Fully attributing the Berghoff Beer Blog for this interesting story (emphasis mine),
Around World War II, brown glass rose in demand and many companies had to forfeit their brown glass for their country. Unfortunately that meant companies with higher quality beers had to use clear glass, which made their beers look like cheaper, clear glass beers. Higher quality brewers’ solution was to sell their beer in green bottles so a consumer could tell the difference between a regular beer and a higher quality. The green beer bottle became a status symbol for many European breweries.
These days, there’s not much of a reason to sell a beer in a green bottle other than for marketing and aesthetic. Many companies use it to distinguish their beer from others. Of course, some beers have used green bottles for so long, it would seem silly to switch to a brown glass now.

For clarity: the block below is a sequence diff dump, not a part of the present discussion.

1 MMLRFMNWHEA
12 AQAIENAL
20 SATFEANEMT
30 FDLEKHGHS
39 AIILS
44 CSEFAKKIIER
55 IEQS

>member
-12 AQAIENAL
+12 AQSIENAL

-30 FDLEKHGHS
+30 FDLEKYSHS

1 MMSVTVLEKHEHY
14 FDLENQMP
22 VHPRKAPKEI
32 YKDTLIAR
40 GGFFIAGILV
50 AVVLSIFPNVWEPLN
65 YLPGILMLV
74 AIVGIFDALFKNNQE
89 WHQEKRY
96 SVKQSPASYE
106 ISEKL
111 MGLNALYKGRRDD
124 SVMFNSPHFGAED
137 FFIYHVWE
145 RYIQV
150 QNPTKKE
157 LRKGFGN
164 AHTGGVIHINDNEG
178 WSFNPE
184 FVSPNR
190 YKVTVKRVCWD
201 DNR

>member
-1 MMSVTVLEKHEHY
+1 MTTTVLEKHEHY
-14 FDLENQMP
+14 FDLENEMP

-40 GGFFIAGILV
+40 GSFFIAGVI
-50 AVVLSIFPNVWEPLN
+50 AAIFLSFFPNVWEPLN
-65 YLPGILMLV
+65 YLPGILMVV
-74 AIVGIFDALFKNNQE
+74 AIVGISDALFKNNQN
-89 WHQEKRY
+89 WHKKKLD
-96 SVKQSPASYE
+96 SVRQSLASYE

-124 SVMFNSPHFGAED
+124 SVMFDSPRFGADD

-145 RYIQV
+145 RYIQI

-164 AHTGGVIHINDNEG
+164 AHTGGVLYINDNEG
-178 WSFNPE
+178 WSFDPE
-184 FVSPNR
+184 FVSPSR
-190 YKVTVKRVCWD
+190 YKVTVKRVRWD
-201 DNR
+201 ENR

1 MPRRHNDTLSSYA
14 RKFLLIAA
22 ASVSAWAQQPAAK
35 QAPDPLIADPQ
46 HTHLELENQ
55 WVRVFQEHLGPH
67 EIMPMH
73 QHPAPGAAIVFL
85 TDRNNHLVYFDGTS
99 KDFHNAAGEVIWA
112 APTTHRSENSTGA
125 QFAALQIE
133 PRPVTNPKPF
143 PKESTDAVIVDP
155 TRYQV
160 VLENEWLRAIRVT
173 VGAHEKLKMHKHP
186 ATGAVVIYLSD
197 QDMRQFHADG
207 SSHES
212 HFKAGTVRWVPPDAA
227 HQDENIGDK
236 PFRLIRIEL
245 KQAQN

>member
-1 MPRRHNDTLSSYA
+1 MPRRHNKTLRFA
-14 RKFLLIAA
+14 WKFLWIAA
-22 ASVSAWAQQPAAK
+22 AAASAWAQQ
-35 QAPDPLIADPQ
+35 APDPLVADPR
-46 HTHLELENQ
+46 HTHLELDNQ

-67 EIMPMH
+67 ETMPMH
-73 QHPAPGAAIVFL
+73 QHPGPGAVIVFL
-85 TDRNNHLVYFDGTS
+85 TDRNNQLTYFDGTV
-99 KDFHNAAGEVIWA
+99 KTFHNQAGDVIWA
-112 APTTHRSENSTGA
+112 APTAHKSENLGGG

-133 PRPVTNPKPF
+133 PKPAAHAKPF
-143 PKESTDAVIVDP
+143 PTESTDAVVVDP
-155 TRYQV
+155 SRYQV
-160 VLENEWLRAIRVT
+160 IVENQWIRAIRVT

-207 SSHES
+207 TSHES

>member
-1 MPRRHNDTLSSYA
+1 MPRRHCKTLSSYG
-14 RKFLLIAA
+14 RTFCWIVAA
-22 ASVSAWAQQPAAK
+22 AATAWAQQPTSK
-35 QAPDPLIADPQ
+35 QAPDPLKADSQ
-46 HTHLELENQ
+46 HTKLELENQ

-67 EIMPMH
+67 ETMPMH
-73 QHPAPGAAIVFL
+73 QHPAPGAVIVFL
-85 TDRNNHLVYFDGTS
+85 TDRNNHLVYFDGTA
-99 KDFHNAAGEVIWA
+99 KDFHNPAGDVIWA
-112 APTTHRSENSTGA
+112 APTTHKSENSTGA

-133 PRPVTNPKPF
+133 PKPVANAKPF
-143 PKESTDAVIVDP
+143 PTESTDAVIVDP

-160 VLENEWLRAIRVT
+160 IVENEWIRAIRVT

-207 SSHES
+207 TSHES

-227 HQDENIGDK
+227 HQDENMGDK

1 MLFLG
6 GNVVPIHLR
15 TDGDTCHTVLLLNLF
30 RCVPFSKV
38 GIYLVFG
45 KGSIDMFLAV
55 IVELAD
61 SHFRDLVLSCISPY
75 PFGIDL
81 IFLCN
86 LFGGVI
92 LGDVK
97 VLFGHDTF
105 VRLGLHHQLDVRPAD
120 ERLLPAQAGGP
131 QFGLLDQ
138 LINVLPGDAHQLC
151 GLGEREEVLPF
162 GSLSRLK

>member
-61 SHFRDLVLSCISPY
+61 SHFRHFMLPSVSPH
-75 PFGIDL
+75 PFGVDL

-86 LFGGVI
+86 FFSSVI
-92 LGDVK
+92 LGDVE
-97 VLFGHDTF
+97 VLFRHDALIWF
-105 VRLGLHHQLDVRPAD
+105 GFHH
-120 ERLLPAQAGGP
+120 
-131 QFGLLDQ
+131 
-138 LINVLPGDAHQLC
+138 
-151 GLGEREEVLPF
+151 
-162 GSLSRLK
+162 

Lucky for us, glass suppliers are able to apply clear, UV protected coats to glass that help keep beer fresh no matter what kind of bottle it is in. [...]
So, perhaps it's no longer the case that clear and green bottles are (noticeably) inferior to brown bottles!
Edit: I failed to find historical sources for the above claims, even some indication of higher demand for brown glass during World War II. However, the story seems widely believed today, true or not.